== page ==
General (Step 1)


The introduction of stages within V3 is one of the key feature, as it allows users to model multiple stage models. The stage feature has an influence on the calculation of the financial objective, when considering multi-stages.

Note: When migrating from V2 to V3, a stage is generated with a length equal to the maximum lifetime of the technologies in V2. Consequently, this should not affect the results.

On-site Resources (Step 5)

V2: Rated vs. Nominal Capacity

In V2, users specify whether the technologies connected to on-site resources (with hourly resource availability profiles), are designed with rated or nominal capacities.

In the case of rated capacity, the kWp of the technologies is calculated based on standard values (e.g., 1kW/m2 for the case of PV). The kWp value is the one relevant for the technology sizing and investment costs.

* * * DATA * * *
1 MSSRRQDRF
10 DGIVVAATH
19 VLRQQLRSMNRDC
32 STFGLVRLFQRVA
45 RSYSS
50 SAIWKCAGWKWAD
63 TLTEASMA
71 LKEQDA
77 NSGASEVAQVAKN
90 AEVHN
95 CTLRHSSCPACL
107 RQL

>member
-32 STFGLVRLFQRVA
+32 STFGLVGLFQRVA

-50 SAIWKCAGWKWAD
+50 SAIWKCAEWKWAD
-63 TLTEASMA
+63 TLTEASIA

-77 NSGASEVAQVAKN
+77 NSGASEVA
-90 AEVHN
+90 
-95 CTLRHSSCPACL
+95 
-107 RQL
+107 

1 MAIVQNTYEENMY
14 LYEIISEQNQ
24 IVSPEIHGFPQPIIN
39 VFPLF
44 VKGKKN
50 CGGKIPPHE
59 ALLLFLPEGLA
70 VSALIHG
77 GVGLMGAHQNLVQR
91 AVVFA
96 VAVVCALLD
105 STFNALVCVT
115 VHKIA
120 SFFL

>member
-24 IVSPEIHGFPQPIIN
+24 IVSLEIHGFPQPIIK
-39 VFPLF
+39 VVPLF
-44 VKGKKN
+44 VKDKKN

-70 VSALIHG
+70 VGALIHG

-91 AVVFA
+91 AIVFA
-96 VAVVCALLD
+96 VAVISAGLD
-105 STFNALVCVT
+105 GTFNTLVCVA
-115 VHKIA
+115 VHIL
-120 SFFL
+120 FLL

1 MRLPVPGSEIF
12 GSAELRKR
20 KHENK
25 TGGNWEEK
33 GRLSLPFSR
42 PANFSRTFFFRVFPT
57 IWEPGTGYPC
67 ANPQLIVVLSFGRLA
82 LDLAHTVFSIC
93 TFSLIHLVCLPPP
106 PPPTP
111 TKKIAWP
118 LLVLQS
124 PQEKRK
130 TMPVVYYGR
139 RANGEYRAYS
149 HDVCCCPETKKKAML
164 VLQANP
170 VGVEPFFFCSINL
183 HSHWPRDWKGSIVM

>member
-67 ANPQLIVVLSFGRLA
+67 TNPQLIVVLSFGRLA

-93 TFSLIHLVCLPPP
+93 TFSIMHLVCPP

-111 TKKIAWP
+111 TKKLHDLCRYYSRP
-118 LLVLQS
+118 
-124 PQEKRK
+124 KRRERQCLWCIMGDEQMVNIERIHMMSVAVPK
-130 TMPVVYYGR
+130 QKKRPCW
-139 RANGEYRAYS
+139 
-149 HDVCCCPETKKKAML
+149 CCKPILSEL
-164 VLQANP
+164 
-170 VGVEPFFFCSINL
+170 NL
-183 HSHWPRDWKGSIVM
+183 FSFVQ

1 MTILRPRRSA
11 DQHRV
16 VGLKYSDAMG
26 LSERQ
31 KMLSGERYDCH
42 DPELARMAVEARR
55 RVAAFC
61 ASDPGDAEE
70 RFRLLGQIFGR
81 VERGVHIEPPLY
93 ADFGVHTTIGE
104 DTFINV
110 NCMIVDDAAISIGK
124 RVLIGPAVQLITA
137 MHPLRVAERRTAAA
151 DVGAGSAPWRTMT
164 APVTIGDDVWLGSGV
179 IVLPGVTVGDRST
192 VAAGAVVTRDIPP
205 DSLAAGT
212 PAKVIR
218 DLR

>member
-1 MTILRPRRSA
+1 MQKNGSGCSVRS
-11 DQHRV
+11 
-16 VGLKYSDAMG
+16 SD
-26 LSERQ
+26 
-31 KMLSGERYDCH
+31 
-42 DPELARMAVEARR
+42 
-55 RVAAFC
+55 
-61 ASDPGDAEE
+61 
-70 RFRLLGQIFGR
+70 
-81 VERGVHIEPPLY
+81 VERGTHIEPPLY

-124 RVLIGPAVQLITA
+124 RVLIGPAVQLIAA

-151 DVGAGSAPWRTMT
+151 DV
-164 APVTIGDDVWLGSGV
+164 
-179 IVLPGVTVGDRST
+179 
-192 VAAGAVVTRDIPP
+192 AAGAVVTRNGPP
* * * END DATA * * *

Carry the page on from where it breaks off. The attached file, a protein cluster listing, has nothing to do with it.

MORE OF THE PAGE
In the case of the nominal capacity, the maximum output capacity in kW that could be achieved according to the hourly profile is used to determine the sizing of the technology, relevant for the costs.

Example: Solar Panels

Imagine you install 250 kWp of solar panels on a roof (rated capacity based on standard conditions). However, the location's maximum irradiation reaches 1.1 kW/m². Therefore, the 250 kWp system can potentially output 275 kW whenever irradiation reaches 1.1 kW/m².

V3: Peak Power Parameter

In V3, the nominal or rated consideration is not specified at the on-site resources step, but directly linked to the conversion technology candidates. In the technical parameters, you can specify the Peak Power parameter, in order to set your preferred sizing principle. This offers a more streamlined approach for defining renewable capacity, allowing you to choose the method that best suits your needs while reusing on site resources.